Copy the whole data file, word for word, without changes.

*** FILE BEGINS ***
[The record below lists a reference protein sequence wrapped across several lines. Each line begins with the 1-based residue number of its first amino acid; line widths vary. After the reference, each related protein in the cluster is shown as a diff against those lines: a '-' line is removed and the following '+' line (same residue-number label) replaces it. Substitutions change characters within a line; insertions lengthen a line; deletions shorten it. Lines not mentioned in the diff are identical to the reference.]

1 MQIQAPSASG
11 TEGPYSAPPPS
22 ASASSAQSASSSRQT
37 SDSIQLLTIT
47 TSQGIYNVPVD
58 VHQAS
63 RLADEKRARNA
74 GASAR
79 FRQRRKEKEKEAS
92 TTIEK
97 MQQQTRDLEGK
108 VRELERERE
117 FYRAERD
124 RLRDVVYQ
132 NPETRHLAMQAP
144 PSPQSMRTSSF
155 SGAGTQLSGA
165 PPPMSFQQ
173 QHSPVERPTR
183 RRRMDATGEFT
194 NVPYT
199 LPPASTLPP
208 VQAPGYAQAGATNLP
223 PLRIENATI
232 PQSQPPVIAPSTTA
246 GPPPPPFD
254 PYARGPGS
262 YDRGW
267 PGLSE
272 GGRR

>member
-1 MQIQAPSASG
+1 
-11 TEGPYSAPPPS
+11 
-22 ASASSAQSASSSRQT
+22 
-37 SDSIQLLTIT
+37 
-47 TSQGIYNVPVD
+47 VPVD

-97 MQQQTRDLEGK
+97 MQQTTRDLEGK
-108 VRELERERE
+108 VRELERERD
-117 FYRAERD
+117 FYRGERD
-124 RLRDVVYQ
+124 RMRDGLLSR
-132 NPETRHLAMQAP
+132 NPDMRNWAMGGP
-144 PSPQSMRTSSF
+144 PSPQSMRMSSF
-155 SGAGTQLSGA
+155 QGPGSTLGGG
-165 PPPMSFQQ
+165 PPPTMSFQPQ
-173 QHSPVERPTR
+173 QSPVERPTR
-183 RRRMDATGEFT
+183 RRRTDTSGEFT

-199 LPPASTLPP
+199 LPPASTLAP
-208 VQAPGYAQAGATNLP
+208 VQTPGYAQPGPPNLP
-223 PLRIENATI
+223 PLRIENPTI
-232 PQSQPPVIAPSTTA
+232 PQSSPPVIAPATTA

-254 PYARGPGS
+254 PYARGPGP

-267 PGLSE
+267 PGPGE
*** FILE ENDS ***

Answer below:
[The record below lists a reference protein sequence wrapped across several lines. Each line begins with the 1-based residue number of its first amino acid; line widths vary. After the reference, each related protein in the cluster is shown as a diff against those lines: a '-' line is removed and the following '+' line (same residue-number label) replaces it. Substitutions change characters within a line; insertions lengthen a line; deletions shorten it. Lines not mentioned in the diff are identical to the reference.]

1 MQIQAPSASG
11 TEGPYSAPPPS
22 ASASSAQSASSSRQT
37 SDSIQLLTIT
47 TSQGIYNVPVD
58 VHQAS
63 RLADEKRARNA
74 GASAR
79 FRQRRKEKEKEAS
92 TTIEK
97 MQQQTRDLEGK
108 VRELERERE
117 FYRAERD
124 RLRDVVYQ
132 NPETRHLAMQAP
144 PSPQSMRTSSF
155 SGAGTQLSGA
165 PPPMSFQQ
173 QHSPVERPTR
183 RRRMDATGEFT
194 NVPYT
199 LPPASTLPP
208 VQAPGYAQAGATNLP
223 PLRIENATI
232 PQSQPPVIAPSTTA
246 GPPPPPFD
254 PYARGPGS
262 YDRGW
267 PGLSE
272 GGRR

>member
-1 MQIQAPSASG
+1 
-11 TEGPYSAPPPS
+11 
-22 ASASSAQSASSSRQT
+22 
-37 SDSIQLLTIT
+37 
-47 TSQGIYNVPVD
+47 VPVD

-97 MQQQTRDLEGK
+97 MQQTTRDLEGK
-108 VRELERERE
+108 VRELERERD
-117 FYRAERD
+117 FYRGERD
-124 RLRDVVYQ
+124 RMRDGLLSR
-132 NPETRHLAMQAP
+132 NPDMRNWAMGGP
-144 PSPQSMRTSSF
+144 PSPQSMRMSSF
-155 SGAGTQLSGA
+155 QGPGSTLGGG
-165 PPPMSFQQ
+165 PPPTMSFQPQ
-173 QHSPVERPTR
+173 QSPVERPTR
-183 RRRMDATGEFT
+183 RRRTDTSGEFT

-199 LPPASTLPP
+199 LPPASTLAP
-208 VQAPGYAQAGATNLP
+208 VQTPGYAQPGPPNLP
-223 PLRIENATI
+223 PLRIENPTI
-232 PQSQPPVIAPSTTA
+232 PQSSPPVIAPATTA

-254 PYARGPGS
+254 PYARGPGP

-267 PGLSE
+267 PGPGE